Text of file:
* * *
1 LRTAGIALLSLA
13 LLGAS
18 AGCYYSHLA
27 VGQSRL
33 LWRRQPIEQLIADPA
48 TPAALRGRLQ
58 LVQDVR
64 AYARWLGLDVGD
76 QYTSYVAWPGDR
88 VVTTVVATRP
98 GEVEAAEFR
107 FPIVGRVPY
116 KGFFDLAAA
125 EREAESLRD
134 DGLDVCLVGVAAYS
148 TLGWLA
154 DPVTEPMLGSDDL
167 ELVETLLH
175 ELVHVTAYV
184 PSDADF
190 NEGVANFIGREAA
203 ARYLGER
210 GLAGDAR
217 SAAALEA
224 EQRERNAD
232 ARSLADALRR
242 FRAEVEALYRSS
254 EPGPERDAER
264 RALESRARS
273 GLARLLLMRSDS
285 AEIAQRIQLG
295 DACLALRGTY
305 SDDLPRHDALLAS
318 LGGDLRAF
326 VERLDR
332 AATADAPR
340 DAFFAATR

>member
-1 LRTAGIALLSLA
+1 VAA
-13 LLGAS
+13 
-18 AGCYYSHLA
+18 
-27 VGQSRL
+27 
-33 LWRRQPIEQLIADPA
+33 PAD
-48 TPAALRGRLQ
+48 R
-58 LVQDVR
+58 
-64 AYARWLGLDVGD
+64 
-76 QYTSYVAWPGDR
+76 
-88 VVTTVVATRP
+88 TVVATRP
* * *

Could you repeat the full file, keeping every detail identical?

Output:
1 LRTAGIALLSLA
13 LLGAS
18 AGCYYSHLA
27 VGQSRL
33 LWRRQPIEQLIADPA
48 TPAALRGRLQ
58 LVQDVR
64 AYARWLGLDVGD
76 QYTSYVAWPGDR
88 VVTTVVATRP
98 GEVEAAEFR
107 FPIVGRVPY
116 KGFFDLAAA
125 EREAESLRD
134 DGLDVCLVGVAAYS
148 TLGWLA
154 DPVTEPMLGSDDL
167 ELVETLLH
175 ELVHVTAYV
184 PSDADF
190 NEGVANFIGREAA
203 ARYLGER
210 GLAGDAR
217 SAAALEA
224 EQRERNAD
232 ARSLADALRR
242 FRAEVEALYRSS
254 EPGPERDAER
264 RALESRARS
273 GLARLLLMRSDS
285 AEIAQRIQLG
295 DACLALRGTY
305 SDDLPRHDALLAS
318 LGGDLRAF
326 VERLDR
332 AATADAPR
340 DAFFAATR

>member
-1 LRTAGIALLSLA
+1 VAA
-13 LLGAS
+13 
-18 AGCYYSHLA
+18 
-27 VGQSRL
+27 
-33 LWRRQPIEQLIADPA
+33 PAD
-48 TPAALRGRLQ
+48 R
-58 LVQDVR
+58 
-64 AYARWLGLDVGD
+64 
-76 QYTSYVAWPGDR
+76 
-88 VVTTVVATRP
+88 TVVATRP